Generosity and humility

Generosity and humility

I have enjoyed a delightful time really taking to heart the huge word “love” and trying to assimilate its wonderful qualities. I would like to think that this short four-letter word has made a difference in my life and that others can see and experience it in our day-to-day contact. I have learned several things from Professor Henry Drummond, who wrote the little gem “The Greatest Thing in the World,” where he avidly declares that love is indeed that. The edition I have is copyrighted in 1890, by James Pott and Co.

Drummond bases his manuscript on 1 Corinthians 13, which is often noted as “the love chapter” of the Bible. I suggest you read the short 13 verses making up this chapter. Interesting to note that it is Chapter 13 and offers 13 verses. It ends with these famous words, “And now abides faith, hope, charity, these three, but the greatest of these is charity” (also translated in Scripture as love). If we don’t have love, we don’t have much in life, and truthfully, everyone looks for love to satisfy the soul and heart.

We found that patience is love suffering long and that kindness is recommended for daily living. Today we learn that generosity is love that does not envy. Humility is teaching us that love doesn’t put itself above others and in honor, we prefer one another. These truths could change our lives forever. Drummond wrote, “The greatest thing man can do for his Heavenly Father is to be kind to some of His other children.” When were we last kind, on purpose, to someone else? When did we offer a free gift with no strings attached and no thought of return? When did we simply give to be giving because we were motivated by pure love?

Generosity is love not envying in any way, shape or form. Envy is a feeling of ill will toward those who are in the same line as us. It contains a spirit of covetousness and detraction. It always takes away rather than adds. A simple definition of generosity is “the quality of being kind, understanding, and not selfish; the quality of simply being generous.”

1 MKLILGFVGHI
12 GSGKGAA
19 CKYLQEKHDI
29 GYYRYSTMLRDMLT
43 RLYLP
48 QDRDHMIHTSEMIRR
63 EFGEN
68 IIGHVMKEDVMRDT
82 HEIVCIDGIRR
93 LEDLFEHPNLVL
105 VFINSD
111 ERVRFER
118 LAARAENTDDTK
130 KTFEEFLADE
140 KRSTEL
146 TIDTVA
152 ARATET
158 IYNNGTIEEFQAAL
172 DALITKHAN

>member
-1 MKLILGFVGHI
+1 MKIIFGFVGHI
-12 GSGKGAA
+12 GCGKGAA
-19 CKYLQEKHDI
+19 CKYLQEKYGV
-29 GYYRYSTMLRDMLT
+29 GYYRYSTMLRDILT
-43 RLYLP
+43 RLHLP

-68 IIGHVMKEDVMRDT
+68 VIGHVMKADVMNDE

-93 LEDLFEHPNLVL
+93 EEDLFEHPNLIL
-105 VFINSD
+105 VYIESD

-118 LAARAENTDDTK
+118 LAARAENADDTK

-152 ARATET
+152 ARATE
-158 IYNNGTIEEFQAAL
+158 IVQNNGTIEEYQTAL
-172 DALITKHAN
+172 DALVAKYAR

I have learned that we do not have to possess a lot of the world’s riches to be generous. We can give of our time, talent and treasures that do not require a lot of spending. To be generous with one’s time is a wonderful trait.

Humility takes some understanding. There are differences between helpful and hurtful pride, and though we are encouraged to be good stewards of our time and gifts, we are taught not to be proud or unseemly. Humility is to put a seal upon our lips and forget what we have done. After we have been kind, after love has gone forth into the world, we should go back into the shade of our lives and say nothing about it. Love waives even self-satisfaction.

I recently read a story of a housekeeper living on the Mississippi Delta. She worked hard all of her life, sending her own biological children through college. Only after her death did several young people in the community realize that on her meager salary and thrifty living habits, she had also helped to send many other through college and into the working world. Not only was Hattie generous, she was also humble about it and did not receive glowing awards and wordy tributes. She surely understood the verses into 1 Corinthians 13.

Let’s think about these two virtues so intertwined with love in our own lives. How can we be generous to others and remain humble and serene about our gifts?

Brenda Cannon Henley can be reached at (409) 781-8788 or at brendacannonhenley [at] yahoo [dot] com.

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